She cannot stop running. Her legs feel heavy, like wooden logs, and her heart is pounding so hard she feels like it will explode. She starts to feel the familiar dizziness, the edges of her vision are becoming hazy, and her knees are painfully throbbing.

Her friends applaud her dedication and say they wish that they could be so disciplined. It is not discipline or motivation that causes her to run for miles down this winding road at sunrise. The voice of anorexia is screaming in her head and demands that she keep running. She is a prisoner to her own mind.

Eating disorders are not a choice. No one would choose to lose all of their friends because they cannot go anywhere where there will be food, to watch in terror as their hair falls out, to binge eat until they feel that their stomach is going to burst, or to exercise despite physical pain and injuries.

Eating disorders are one of the most misunderstood mental illnesses. People commonly misperceive that individuals with eating disorders are “vain” or that eating disorders are all about wanting to look thin like models in the magazines. An eating disorder is a maladaptive coping skill that people use to numb themselves from painful emotions, to escape from the trauma that they may have experienced, or to feel a false sense of control.

Eating disorders are not a choice, but individuals can choose to begin the journey toward recovery. Keep in mind that it is normal to feel ambivalent about wanting to recover. After all, your eating disorder is serving you in some way. Otherwise, you would have chosen recovery a long time ago. There are much healthier ways to meet the needs that your eating disorder is currently meeting.

The following are some common reasons that I have heard people use about why they do not want to recover and my counterarguments.

  1. I am not sick enough to recover. Your eating disorder voice will desperately try to convince you that you are not sick enough to recover. It will scour the Internet for stories about women and men who are deeper into their eating disorders than you are. Just because you are not underweight does not mean that you do not deserve recovery.

    You can be malnourished and can suffer from health complications at any weight. In addition, just because your blood work came back normal does not mean that you do not deserve recovery. No one would say that their cancer is “only stage I” so they want to wait for it to progress to stage IV to seek treatment. Everyone who struggles with an eating disorder deserves to seek help.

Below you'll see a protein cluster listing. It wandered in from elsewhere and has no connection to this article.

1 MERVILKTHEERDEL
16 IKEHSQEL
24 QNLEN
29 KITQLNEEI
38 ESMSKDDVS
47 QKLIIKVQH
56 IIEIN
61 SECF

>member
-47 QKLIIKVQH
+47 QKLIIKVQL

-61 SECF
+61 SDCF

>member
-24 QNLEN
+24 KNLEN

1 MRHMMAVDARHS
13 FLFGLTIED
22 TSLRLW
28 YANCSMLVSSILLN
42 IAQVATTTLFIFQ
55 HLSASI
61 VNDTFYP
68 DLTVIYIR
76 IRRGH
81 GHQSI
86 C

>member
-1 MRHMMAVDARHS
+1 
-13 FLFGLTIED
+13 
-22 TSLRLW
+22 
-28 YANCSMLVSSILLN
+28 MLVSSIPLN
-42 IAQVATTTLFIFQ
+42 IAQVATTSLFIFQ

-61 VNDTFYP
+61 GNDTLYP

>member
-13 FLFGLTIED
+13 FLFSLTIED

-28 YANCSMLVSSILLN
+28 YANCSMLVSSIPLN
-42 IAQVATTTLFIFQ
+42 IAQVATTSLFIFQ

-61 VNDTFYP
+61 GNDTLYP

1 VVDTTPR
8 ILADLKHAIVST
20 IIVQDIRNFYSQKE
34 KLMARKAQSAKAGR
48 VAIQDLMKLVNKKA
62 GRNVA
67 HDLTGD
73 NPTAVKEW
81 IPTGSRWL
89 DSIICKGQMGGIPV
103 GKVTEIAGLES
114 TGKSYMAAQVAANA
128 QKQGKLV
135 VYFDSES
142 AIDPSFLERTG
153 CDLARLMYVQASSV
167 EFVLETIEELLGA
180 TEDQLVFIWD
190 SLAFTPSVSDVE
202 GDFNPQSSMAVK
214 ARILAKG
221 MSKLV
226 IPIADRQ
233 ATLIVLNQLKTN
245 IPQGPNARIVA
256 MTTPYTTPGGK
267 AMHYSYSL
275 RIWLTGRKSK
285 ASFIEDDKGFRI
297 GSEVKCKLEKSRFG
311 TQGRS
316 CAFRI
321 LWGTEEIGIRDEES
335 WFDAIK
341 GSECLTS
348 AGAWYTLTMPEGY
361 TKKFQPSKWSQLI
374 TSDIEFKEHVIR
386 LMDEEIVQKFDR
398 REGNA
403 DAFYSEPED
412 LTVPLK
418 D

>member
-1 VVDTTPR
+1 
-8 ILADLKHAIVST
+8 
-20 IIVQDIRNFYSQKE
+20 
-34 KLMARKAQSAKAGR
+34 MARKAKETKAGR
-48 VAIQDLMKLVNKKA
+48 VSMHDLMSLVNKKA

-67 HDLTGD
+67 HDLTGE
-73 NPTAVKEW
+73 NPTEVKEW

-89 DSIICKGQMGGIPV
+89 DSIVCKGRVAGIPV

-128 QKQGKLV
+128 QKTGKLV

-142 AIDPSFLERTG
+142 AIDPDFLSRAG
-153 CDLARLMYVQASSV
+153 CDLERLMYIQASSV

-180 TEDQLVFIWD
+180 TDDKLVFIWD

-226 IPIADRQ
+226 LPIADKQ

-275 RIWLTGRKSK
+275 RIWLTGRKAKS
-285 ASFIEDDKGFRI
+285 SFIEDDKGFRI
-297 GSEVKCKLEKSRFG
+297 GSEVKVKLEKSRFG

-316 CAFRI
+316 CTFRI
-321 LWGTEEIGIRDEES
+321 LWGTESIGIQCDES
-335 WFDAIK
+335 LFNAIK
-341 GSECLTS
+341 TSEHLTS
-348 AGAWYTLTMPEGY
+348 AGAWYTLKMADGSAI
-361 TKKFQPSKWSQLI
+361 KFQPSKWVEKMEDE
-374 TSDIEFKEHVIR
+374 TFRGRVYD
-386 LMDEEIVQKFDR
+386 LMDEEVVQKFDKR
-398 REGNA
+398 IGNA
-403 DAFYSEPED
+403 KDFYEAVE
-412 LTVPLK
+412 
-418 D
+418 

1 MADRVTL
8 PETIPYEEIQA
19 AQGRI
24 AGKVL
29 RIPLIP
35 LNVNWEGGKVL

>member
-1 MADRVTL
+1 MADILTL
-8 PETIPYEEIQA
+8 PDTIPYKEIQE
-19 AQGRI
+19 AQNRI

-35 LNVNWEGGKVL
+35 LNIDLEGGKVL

An eating disorder is a mental illness and you do not need to be experiencing physical symptoms to seek treatment. If you are struggling with this thought, I would recommend making a list of what your life could look like 10 years from now if you choose recovery and what your life could look like if you stay sick.

  2. I will become overweight. One of the goals of eating disorder recovery (if you are not currently at your setpoint) is to find your setpoint weight and maintain it. Your setpoint is defined as “the weight range in which your body is programmed to function optimally. Setpoint theory holds that one’s body will fight to maintain that weight range.” Therefore, it stands to reason that if you are working on mindfully attuning to your hunger cues and eliminating restricting, purging, and bingeing behaviors, it is very likely that your body will be guided towards its setpoint.

    Your eating disorder thinks in “black and white” terms and will try to convince you that if you recover from your eating disorder, you will be miserably unhappy with your body. I have yet to meet someone who is in the midst of struggling with an eating disorder and is happy with his or her body. However, I have met many people in recovery who feel much more accepting and even loving of their bodies than when they were in the midst of their disorders.

  3. My eating disorder makes me feel special and unique.

    The truth is that the deeper that you are in your eating disorder, the more you become a carbon copy of everyone else who is struggling with an eating disorder. An eating disorder hijacks your true sense of self and identity and replaces it with an illness. I guarantee that there are other traits or qualities about yourself that make you special and unique, which the eating disorder is currently masking.

    If you have struggled with your eating disorder for a long time it might be hard to remember what you were like before it began. Try to think back to your childhood passions and what you enjoyed doing. If your eating disorder began in childhood, now is the time to truly discover your passions and interests outside of food and exercise. Think about the amazing contributions you could make in the world if you utilized all of the time that you spend obsessing about calories and exercise for a different purpose. You could even eventually serve as a role model or mentor to others who are struggling with their own recoveries.

Recovery from an eating disorder is possible. Choosing recovery each and every day will enable you to discover your true self and to reclaim your life again.

You should not have to suffer in silence. If you are struggling with an eating disorder, it is a sign of strength to seek help and support by opening up to a friend or family member, or reaching out to a therapist or dietician. Developing an eating disorder is not a choice, but it is never too late to choose recovery.



Eating Disorders Anonymous

National Eating Disorders Association helpline

Woman with eating disorder photo available from Shutterstock